Bunion – causes, side effects and treatments at NaturalPedia.com

Saturday, January 27, 2018 by

Bunions, also known as hallux valgus, is a misalignment of the bones in the feet, particularly the toes. Its medical term — hallux for the big toe and valgus for misalignment — aptly describes the condition. These are typically found at the joint at the base of the big toe.

A person suffering from a bunion will have an enlargement in the base of the big toe. This is where the misalignment in the joint of the big toe (also known as the metatarsal-phalangeal joint) is located. When this happens, the joint becomes inflamed, appears red, becomes tender to the touch, and radiates pain. The bones in the big toe become deformed and are pushed toward the smaller toes. In some cases, a fluid-filled sac near the joint called the bursa becomes inflamed as well, resulting in a more pronounced appearance. In later cases, this becomes even more painful with the onset of localized arthritis.

While bunions commonly are formed at the base of the big toe, they can also affect the base of the little toe on the outside of the foot (or lateral side). This is referred to as the tailor’s bunion, named after tailors in the olden times who sit cross-legged all day, with their outer feet rubbing on the ground.

Known causes and symptoms of bunions

The exact etiology of a bunion is not known. However, the condition is common to women. The condition is present in at least half of the women in the U.S., compared with only a quarter of men.

Moreover, heredity plays a part in developing bunions. Researchers believe that people suffering from bunions have inherited it from their parents or ancestors who share the same condition.

However, an anthropogenic cause of bunions is ill-fitting footwear. For existing cases of bunions, footwear that is too small, too tight, or fit poorly is exacerbated.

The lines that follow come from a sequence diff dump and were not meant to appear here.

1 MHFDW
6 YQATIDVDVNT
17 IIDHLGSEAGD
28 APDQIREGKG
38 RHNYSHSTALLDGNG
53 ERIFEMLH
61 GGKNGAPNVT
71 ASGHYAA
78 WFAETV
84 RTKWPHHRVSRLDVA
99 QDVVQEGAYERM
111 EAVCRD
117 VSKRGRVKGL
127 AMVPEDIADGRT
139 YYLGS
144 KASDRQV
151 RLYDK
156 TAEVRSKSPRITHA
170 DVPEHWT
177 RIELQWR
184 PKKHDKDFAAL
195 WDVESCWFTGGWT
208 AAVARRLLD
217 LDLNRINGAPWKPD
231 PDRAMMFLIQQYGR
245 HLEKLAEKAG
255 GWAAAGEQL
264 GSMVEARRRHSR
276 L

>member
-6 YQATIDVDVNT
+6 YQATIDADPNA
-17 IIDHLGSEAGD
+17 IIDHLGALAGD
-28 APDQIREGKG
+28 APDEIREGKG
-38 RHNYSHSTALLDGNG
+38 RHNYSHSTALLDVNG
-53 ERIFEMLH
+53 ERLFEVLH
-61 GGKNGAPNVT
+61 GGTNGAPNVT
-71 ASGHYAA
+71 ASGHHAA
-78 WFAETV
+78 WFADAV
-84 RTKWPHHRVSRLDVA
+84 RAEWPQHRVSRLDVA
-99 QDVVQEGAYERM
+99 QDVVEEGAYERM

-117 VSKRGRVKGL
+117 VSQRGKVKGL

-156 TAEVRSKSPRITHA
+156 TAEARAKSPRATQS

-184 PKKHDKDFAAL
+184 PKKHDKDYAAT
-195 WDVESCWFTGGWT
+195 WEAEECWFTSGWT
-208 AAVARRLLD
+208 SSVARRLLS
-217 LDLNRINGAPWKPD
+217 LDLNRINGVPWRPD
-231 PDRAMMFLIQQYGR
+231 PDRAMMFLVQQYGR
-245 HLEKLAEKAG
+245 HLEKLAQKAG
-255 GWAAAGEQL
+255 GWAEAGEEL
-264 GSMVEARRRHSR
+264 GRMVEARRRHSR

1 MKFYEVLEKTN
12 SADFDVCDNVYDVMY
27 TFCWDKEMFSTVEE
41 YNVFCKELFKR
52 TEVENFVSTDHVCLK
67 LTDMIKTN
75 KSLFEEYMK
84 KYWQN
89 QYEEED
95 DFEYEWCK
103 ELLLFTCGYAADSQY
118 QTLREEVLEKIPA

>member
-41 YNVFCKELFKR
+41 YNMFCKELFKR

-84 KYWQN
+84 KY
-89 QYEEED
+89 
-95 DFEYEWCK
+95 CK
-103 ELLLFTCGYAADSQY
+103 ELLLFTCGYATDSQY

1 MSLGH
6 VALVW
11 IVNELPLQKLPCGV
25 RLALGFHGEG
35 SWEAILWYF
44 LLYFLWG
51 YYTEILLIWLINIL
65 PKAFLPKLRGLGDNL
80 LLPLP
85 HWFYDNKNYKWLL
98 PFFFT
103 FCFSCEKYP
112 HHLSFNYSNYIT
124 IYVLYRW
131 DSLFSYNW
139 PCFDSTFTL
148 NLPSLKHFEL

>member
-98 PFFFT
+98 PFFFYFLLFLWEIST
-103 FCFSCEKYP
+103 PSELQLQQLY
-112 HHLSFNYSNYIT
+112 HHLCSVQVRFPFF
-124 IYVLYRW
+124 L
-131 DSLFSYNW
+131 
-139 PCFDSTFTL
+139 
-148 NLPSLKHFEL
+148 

Bunions may not be painful at first. However, as the condition worsens, intermittent pain can be felt in the area where the bunion is located. In severe cases, a bony protrusion can be seen in the base of the big toe, as well as a burning sensation. The area will appear to be red and swollen, with radiating pain at the point of contact. Moreover, a person who suffers from severe cases of bunions may have limited movement, since he is limited by the discomfort of the affected toe.

Body systems affected by bunions

As bunions are a bone deformity, this mainly affects the musculoskeletal system of a person. In particular, this affects the metatarsal-phalangeal joint (MTPJ), the hindfoot, and the ankle.

Food items that may relieve bunions

Here are some food items that may help alleviate bunions:

  • Turmeric, particularly its key component curcumin, has a pain-blocking ability. It also helps reduce the inflammation of the joint affected by bunions. While it can also be used topically, stir a teaspoon of turmeric powder in a glass of lukewarm water and drink it twice a day.
  • Chamomile is also an effective herb that can soothe discomfort from bunions. Brew a cup of chamomile tea and sip it while it is warm. Do not discard the used tea bag and apply it directly on the bunion.

Treating and managing bunions

Bunions are usually treated without the need for surgery, depending on its severity. Some non-surgical treatments include:

  • Shoe inserts (or orthotics), that relieve pressure on the shoe.
  • Padding, taping or splinting of the toe.
  • Applying ice to reduce pain and swelling.
  • Cortisone injections to relieve swelling and inflammation.

When bunions are severe, surgery may be required to treat bunions. However, these cases are rare and are only limited to chronic pain.

Where to learn more

Summary

Bunions are bony protrusions in the base of the big toe. This causes the joints in the big toe to be inflamed and pushes bones inward. It can either be hereditary in nature or caused by the wrong kind of footwear. There are foods that you can take to get relief from the symptoms, as well as non-surgical options to treat or manage the condition.

Sources include

Health.Harvard.edu

MedicineNet.com

Top10Homeremedies.com

MedicalNewsToday.com

 

 

 



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